A Bully’s New Best Friend: Social Media 


Savannah Smith, Staff Writer

   Bullying in our parents’ generation was far different from bullying today. Those adults that were bullied back in the day have made it their mission to spread awareness. Most schools have a very public anti-bullying policy which is expressed through countless mental health discussions and educational skits of bullying done in schools. Still, bullies remain, but not at school the way they used to. Instead, they resorted to a new location to release their stress and anger on their victims—virtually, specifically social media.  

   Social media has made bullying easier than ever because now the bully can hide behind a screen and remain anonymous. These online trolls are called cyber bullies. Cyber bullying can occur in group chats on social media, including constant hurtful comments in any social media comment section, and consistent harmful direct messaging on any social media platform.  

    My mother’s story of being bullied in high school inspired me to write this article and to spread awareness. My mother had a high school bully growing up and said, “ I would eat my lunch in the bathroom to avoid being bullied in the cafeteria.” She also explained how she was grateful social media wasn’t around when she was my age, “ I’m so thankful I grew up without social media. It’s not easy watching these ‘trolls’ that you don’t even know make fun of you. It’s sad because it gives people the power to say something to you online for everyone to see that they wouldn’t normally say to your face.”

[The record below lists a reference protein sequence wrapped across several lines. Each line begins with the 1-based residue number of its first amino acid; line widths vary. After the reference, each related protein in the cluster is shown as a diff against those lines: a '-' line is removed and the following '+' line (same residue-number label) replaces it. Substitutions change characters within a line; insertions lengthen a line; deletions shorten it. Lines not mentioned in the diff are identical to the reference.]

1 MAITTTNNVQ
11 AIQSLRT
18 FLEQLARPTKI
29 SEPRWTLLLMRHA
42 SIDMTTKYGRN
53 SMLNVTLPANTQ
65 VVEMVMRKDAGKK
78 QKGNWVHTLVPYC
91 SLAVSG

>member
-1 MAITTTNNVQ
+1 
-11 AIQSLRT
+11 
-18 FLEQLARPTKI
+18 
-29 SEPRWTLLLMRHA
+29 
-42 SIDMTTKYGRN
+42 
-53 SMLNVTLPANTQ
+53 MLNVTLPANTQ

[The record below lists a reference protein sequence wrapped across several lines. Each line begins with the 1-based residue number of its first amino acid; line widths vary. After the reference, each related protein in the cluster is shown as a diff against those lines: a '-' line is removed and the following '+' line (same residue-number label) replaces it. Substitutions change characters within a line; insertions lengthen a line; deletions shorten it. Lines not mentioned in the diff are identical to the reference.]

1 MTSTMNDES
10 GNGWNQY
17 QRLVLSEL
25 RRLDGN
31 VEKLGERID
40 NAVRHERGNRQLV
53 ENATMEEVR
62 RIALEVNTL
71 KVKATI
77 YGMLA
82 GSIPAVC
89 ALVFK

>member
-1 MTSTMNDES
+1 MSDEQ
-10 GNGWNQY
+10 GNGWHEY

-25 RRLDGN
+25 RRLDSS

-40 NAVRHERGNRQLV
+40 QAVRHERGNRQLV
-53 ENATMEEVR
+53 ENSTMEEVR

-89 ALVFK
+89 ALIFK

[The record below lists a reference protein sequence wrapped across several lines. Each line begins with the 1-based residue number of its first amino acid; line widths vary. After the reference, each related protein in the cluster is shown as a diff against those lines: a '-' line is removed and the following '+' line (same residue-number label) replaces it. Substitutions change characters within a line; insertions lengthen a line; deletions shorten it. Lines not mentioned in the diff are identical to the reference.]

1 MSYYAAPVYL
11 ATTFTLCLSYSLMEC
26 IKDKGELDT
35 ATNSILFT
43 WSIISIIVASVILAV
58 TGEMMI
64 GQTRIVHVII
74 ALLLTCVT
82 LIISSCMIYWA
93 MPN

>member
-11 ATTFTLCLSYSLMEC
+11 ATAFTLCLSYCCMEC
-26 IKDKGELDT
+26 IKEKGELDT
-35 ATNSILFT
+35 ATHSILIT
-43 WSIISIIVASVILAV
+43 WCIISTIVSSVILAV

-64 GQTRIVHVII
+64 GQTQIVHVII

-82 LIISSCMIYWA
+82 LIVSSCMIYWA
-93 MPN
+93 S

Nowadays, eating in the bathroom isn’t an escape from bullying. Bullies can now hurt you at any time of the day no matter where you go, as long as you have a device with social media on it. This constant stress and worry of a never escaping a bully has caused many victims to feel hopeless.   

   So how can we stop cyber bullying? How can we end this? I randomly surveyed 10 adults and 10 teens and 10/10 for both parties said they have been bullied. However, I also asked the same people if they have bullied someone, and the results were the same. So, to truly stop cyberbullying, we need to take a look in the mirror and tell ourselves to stop. Instead of saying that negative comment in a group chat, making a new group chat with one less person in it, leaving a hateful comment on someone’s post, or sharing a Tik Tok of someone to your friend to make fun of them, ask yourself if you’re being the bully that keeps you from posting what you want.  

   It’s time for a real change and to embrace what the internet is for: connection and community regardless of the distance.